A trio of papers was published last week in the journal Science which report genome-wide data from 727 distinct ancient individuals—more than doubling the amount of ancient DNA data from this region and filling in major gaps in the paleogenetic record. A team of researchers, led by the University of Vienna and Harvard University together with 202 co-authors (including members of the MENTICA team from the University of Reading and the Sulaimaniyah Directorate of Antiquities and Heritage), present a systematic picture of the interlinked histories of humanity across the ‘Southern Arc’, from the origins of agriculture to late medieval times.

This study includes the DNA results from three young children buried beneath the floors of Building 5 and a teenager buried outside Building 2 at Bestansur, dating from 7800-7200 BC. Their remains are providing new insights into the Neolithic transition and interactions between early farming communities. “The genetic results lend support to a scenario of a web of pan-regional contacts between early farming communities. They also provide new evidence that the Neolithic transition was a complex process that did not occur just in one core region, but across Anatolia and the Near East” said Ron Pinhasi, one of the study’s leading authors.

This research presents the first ancient DNA data for Pre-Pottery Neolithic farmers from the Tigris side of northern Mesopotamia—both in eastern Turkey and in northern Iraq—a prime region of the origins of agriculture. It also provides new data for early Neolithic farmers from the Northwest Zagros, along with the first data from Neolithic Armenia. By filling these gaps, the authors reveal genetic interactions of pre-Neolithic hunter-gatherers, and show that these early farming cultures formed a continuum of ancestry mirroring the geography of West Asia. The results also chart at least two pulses of migration from the Fertile Crescent heartland to the early farmers of Anatolia.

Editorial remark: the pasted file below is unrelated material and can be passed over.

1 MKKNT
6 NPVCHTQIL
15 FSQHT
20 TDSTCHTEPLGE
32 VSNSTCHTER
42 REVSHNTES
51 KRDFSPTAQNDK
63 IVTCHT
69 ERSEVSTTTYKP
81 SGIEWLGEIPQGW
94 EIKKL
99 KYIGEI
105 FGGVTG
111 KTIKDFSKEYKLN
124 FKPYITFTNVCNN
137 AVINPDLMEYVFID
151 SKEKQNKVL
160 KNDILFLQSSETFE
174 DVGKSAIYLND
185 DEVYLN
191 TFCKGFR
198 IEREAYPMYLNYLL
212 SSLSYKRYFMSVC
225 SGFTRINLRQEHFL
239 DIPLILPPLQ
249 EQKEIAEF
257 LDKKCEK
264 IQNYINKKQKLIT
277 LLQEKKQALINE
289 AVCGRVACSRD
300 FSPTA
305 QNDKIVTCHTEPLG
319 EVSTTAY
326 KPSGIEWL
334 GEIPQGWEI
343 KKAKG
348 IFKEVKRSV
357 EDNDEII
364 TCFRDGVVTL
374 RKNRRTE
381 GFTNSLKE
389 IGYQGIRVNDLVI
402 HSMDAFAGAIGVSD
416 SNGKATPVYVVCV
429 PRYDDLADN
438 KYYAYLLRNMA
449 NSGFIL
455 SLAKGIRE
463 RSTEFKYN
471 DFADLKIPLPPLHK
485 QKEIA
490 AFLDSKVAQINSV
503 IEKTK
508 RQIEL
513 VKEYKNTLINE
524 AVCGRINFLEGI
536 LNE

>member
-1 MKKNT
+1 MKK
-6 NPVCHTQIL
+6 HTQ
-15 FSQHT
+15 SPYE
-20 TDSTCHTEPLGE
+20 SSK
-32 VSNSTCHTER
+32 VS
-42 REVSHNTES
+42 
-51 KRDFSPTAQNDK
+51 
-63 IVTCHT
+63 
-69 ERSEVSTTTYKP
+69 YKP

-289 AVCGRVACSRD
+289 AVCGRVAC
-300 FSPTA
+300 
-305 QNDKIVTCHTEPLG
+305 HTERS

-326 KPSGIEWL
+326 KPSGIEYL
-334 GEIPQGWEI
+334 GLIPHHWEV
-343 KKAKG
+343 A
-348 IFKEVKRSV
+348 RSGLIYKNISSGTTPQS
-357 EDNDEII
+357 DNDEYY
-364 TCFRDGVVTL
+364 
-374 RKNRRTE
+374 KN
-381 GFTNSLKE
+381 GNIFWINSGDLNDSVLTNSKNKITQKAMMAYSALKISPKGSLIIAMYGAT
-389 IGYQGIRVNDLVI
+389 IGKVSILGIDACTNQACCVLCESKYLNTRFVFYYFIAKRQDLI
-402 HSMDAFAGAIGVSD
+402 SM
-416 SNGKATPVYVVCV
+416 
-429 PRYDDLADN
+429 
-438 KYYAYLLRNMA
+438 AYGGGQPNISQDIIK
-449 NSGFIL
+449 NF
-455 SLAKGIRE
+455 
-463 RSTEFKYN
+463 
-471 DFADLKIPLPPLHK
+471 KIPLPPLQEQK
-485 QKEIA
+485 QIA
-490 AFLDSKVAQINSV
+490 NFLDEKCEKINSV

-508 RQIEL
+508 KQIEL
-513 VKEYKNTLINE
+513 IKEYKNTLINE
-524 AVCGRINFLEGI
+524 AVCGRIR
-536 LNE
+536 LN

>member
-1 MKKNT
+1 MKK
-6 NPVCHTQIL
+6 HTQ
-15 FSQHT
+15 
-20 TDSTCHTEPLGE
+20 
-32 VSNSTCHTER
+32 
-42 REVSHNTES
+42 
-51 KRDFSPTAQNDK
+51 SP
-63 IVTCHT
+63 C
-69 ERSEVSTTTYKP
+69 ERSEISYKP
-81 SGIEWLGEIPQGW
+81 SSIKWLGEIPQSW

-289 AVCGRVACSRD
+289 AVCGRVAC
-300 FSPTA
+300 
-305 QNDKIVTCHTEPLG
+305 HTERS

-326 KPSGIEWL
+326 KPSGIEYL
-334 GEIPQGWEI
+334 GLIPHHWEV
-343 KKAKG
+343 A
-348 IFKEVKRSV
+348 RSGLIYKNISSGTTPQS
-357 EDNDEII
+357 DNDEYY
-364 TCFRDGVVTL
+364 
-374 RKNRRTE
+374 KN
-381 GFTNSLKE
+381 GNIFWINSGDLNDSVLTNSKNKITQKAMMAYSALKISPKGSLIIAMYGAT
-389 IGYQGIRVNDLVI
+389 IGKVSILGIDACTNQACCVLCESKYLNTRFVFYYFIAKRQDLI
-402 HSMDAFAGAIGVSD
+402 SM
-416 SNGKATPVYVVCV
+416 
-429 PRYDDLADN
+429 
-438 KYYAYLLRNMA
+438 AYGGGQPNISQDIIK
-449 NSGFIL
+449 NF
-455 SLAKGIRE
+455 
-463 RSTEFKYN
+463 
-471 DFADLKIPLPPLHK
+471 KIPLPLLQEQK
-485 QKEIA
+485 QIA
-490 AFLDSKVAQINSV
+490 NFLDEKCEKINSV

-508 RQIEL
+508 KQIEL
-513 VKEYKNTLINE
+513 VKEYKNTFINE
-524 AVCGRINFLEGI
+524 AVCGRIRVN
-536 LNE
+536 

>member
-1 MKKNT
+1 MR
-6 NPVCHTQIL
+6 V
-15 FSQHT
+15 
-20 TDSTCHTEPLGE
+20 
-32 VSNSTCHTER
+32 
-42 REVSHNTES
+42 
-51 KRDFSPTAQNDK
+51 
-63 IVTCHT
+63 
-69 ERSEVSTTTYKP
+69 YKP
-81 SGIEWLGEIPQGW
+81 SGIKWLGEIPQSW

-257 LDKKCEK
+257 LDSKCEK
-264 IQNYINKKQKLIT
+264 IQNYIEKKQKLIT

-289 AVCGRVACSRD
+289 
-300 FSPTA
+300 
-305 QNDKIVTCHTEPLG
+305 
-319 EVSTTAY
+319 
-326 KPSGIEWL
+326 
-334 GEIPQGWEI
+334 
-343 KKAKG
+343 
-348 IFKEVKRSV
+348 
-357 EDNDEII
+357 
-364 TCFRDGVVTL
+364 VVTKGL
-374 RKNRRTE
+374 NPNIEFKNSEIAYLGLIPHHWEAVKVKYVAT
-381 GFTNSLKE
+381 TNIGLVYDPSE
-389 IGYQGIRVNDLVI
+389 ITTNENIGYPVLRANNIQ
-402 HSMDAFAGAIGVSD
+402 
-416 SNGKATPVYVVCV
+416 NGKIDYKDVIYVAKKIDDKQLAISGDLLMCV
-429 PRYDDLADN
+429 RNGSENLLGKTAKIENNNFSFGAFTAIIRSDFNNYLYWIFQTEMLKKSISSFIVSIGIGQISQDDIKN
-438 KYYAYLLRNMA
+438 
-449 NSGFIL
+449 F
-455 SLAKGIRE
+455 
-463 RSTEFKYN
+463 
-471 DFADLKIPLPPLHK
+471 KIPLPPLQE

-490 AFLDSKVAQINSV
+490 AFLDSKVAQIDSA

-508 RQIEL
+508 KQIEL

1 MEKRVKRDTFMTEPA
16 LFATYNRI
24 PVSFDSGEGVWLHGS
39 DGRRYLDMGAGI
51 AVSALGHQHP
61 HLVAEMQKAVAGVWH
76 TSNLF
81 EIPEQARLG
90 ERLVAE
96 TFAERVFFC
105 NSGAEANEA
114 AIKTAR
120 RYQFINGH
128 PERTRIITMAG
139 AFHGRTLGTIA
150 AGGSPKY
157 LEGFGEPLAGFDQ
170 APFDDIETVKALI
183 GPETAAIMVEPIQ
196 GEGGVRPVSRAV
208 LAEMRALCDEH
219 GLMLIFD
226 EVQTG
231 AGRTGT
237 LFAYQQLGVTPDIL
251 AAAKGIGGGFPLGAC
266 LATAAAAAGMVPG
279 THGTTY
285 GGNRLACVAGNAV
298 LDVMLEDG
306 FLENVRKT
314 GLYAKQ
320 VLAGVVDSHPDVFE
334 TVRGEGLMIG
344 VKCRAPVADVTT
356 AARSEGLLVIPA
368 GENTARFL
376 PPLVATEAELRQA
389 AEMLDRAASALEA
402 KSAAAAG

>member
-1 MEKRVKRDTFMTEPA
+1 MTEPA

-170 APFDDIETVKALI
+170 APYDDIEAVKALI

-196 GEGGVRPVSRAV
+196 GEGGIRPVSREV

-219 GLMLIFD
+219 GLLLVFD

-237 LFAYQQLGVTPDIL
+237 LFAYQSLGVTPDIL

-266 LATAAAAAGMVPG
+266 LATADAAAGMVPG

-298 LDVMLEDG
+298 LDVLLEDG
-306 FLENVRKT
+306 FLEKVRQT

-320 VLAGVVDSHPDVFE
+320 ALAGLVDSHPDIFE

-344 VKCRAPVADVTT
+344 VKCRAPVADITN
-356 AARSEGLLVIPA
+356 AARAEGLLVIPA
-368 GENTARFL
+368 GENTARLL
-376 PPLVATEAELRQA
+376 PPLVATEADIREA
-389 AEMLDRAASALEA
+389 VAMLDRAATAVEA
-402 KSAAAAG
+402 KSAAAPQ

At Bestansur, the material culture made and used by the inhabitants points to wide-ranging connections across Southwest Asia, with strong links to neighbouring communities in the Zagros Mountains. Raw materials were transported across hundreds of kilometres to the site, such as obsidian from volcanic sources in eastern Turkey, precious stones from the Iranian Alborz Mountains and shells from the Mediterranean Sea. “The diverse ancestry links between the Pre-Pottery Neolithic groups across Anatolia, Mesopotamia and the Levant is in agreement with archaeological research on Neolithic exchange networks especially in exotic raw materials, across long distances”, says Songül Alpaslan-Roodenberg, whose physical anthropological research focuses on the early farmers of this region.

The corpus of human remains from Bestansur Building 5 is one of the most substantial and most richly contextualised Neolithic assemblages from the Eastern Fertile Crescent. It is providing unique insights into the challenges faced by human communities through the Neolithic transition, with considerable evidence for malnutrition and dietary stress early in life in many of the individuals. The team is continuing to work with leading DNA specialists to investigate further into the genetic relationships between the individuals who lived and died at Bestansur, and their interactions with the wider Neolithic communities of the region.

You can download all three articles and supplementary materials free from the David Reich Lab here, or read the edition of Science featuring the articles and related editorials here.